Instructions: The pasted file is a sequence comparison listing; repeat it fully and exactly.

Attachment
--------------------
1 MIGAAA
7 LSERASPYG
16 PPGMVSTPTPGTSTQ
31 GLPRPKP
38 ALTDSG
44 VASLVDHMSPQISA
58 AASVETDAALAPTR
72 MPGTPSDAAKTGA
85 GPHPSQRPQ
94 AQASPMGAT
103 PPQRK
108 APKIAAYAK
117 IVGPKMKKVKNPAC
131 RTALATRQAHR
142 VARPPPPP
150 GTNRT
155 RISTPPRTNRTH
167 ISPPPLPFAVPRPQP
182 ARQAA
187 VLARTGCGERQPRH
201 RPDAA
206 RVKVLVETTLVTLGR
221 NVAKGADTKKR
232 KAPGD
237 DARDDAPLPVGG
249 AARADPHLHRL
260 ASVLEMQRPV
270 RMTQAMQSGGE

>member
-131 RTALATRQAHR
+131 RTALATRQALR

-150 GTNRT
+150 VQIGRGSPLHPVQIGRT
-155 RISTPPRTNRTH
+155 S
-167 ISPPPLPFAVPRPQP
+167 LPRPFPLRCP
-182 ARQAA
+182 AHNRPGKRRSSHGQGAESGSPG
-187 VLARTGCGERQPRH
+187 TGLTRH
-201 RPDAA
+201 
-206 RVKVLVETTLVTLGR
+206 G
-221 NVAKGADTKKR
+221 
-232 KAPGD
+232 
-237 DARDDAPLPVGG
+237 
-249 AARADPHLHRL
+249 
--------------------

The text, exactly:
1 MIGAAA
7 LSERASPYG
16 PPGMVSTPTPGTSTQ
31 GLPRPKP
38 ALTDSG
44 VASLVDHMSPQISA
58 AASVETDAALAPTR
72 MPGTPSDAAKTGA
85 GPHPSQRPQ
94 AQASPMGAT
103 PPQRK
108 APKIAAYAK
117 IVGPKMKKVKNPAC
131 RTALATRQAHR
142 VARPPPPP
150 GTNRT
155 RISTPPRTNRTH
167 ISPPPLPFAVPRPQP
182 ARQAA
187 VLARTGCGERQPRH
201 RPDAA
206 RVKVLVETTLVTLGR
221 NVAKGADTKKR
232 KAPGD
237 DARDDAPLPVGG
249 AARADPHLHRL
260 ASVLEMQRPV
270 RMTQAMQSGGE

>member
-131 RTALATRQAHR
+131 RTALATRQALR

-150 GTNRT
+150 VQIGRGSPLHPVQIGRT
-155 RISTPPRTNRTH
+155 S
-167 ISPPPLPFAVPRPQP
+167 LPRPFPLRCP
-182 ARQAA
+182 AHNRPGKRRSSHGQGAESGSPG
-187 VLARTGCGERQPRH
+187 TGLTRH
-201 RPDAA
+201 
-206 RVKVLVETTLVTLGR
+206 G
-221 NVAKGADTKKR
+221 
-232 KAPGD
+232 
-237 DARDDAPLPVGG
+237 
-249 AARADPHLHRL
+249 